Rain delay sparks viral dancing videos for Georgia softball | Softball

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A rain delay earlier in the season fostered a locker room of retweets, comments and favorites for Georgia softball.

Softball players Ciara Bryan, Jordan Doggett and Justice Milz could be found across all social media platforms and one of their videos even made it all the way to ESPN.

The first video came about on February 28. While waiting on a delayed matchup with Winthrop to begin, the three, with their trusted choreographer Cortni Emanuel, came up with a synchronized dance to perform for the camera.

The video caught so much attention that later they decided to make a sequel dance, this one posted March 13. The idea for the video came from several different teams across the country challenging one another to dance video competitions.

“I’ve gotten at least three hundred followers on Instagram and Twitter from the videos, but people love it, they just love to see us having fun outside of softball like not on the field,” Doggett said.

With an already energetic locker room, the three thought they could be strong competitors in this social media race.

“The locker room is our favorite part of the game basically we just have a lot of energy and just feel free and do our own culture,” Milz said.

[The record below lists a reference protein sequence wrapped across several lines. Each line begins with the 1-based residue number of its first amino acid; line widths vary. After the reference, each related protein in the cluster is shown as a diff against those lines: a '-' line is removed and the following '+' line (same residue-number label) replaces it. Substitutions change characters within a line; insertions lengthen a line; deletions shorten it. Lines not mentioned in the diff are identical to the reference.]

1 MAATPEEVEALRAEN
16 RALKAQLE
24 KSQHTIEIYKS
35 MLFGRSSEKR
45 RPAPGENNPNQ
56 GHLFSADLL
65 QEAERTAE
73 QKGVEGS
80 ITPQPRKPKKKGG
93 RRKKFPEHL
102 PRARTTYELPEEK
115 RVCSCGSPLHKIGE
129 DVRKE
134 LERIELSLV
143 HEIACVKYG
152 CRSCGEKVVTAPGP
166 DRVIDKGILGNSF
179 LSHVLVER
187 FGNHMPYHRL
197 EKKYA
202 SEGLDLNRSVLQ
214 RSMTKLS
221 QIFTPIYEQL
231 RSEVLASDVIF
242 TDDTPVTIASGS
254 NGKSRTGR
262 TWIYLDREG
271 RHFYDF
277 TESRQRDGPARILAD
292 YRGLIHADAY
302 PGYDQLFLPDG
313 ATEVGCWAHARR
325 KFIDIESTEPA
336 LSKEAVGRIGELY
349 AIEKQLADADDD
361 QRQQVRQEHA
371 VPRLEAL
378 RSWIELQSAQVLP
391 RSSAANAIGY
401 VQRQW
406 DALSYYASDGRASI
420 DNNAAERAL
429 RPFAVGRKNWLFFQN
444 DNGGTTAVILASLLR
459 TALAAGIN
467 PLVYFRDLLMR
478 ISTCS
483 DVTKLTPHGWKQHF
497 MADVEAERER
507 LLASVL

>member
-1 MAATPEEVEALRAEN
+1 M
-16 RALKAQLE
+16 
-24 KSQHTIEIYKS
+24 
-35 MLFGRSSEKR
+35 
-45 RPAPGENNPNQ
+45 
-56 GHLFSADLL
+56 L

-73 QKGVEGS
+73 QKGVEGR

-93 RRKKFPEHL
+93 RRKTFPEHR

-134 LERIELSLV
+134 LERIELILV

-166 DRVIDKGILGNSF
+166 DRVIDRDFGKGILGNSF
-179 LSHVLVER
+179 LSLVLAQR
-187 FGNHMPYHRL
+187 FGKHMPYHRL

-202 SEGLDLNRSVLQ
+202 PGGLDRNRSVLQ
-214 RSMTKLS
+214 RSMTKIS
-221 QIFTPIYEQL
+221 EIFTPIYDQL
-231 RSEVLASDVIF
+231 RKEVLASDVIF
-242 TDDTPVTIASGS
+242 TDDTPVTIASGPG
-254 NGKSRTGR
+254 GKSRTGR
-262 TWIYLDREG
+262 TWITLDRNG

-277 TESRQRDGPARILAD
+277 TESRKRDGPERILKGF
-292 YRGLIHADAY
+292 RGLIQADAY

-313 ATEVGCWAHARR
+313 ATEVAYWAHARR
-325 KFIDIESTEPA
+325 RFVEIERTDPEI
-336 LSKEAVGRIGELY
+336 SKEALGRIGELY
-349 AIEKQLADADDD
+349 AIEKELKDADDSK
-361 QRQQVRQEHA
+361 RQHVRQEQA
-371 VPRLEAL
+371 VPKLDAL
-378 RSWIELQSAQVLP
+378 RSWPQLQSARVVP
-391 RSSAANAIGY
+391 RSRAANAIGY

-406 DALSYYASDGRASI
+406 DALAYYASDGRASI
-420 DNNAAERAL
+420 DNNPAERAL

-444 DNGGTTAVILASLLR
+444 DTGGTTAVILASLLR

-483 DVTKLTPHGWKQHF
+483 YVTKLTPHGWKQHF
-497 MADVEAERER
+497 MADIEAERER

Reactions to the video have been only positive including reaches to young girls in the community who have taken this idea and perform their own versions of the dance.

“I’ve seen a few on little softball pages where girls try to, maybe not redo the exact same dance, but they do dance to the same songs that we dance to,” Doggett said.

Bryan said they picked the songs based on the rhythm of the dance Emanuel came up with. When the time came for filming the finished dance, the rest of the team was cheering and clapping behind them and ran into the video at the end.

“No one’s really afraid to do anything around each other so that’s a good thing about our team,” Milz said.

The first video made its way to ESPN with the number of likes and retweets it received. Milz said teammates from her high school teams were reaching out to her about how she was becoming “famous.”

Because of this initial success, the trio couldn’t stop there. They proceeded to make another dance video for their fans at another rain delayed game. The second video did not receive as much hype as the first, but still reached many of their fans.

Whether it is dancing, playing music or singing, the group is always getting one another excited before every game, keeping morale up to roll over into the on-field performance. Bryan said no one on the team is necessarily good at these, but the team’s environment promotes the funny interactions.

When asked how the three were chosen to star in the video, Bryan’s answer was straightforward.

“Okay, we’re the best dancers on the team. If that’s what you wanted me to say,” Bryan said.



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